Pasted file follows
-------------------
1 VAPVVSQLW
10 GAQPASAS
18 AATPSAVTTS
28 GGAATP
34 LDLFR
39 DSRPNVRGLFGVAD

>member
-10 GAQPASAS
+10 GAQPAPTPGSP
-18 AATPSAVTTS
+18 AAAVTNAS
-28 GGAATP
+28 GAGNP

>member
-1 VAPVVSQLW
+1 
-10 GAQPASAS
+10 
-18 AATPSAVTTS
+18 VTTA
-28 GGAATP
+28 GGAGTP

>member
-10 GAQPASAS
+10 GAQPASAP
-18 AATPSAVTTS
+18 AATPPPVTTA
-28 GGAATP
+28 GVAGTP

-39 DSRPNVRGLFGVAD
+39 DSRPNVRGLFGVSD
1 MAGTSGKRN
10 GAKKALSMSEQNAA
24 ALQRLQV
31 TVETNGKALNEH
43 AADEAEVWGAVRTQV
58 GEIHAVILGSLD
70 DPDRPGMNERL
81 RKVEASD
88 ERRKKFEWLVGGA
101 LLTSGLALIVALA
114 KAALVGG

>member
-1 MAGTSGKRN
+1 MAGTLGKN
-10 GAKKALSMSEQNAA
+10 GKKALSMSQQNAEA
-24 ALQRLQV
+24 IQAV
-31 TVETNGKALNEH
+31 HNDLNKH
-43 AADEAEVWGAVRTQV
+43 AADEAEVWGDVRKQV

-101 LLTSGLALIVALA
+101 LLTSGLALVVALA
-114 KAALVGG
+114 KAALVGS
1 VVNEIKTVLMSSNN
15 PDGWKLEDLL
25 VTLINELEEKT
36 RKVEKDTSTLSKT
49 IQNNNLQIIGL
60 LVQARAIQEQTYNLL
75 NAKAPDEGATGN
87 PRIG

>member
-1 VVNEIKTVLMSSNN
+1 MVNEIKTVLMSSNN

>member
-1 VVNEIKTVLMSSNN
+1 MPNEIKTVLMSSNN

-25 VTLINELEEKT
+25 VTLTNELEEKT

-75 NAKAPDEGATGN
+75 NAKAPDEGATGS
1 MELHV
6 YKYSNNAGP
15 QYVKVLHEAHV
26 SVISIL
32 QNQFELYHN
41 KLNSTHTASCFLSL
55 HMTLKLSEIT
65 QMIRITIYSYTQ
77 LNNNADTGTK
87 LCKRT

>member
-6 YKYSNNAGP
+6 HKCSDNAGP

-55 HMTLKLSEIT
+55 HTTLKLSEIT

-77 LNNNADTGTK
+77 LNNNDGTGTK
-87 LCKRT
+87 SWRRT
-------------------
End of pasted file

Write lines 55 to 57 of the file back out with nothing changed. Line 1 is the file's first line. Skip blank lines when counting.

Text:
+101 LLTSGLALVVALA
-114 KAALVGG
+114 KAALVGS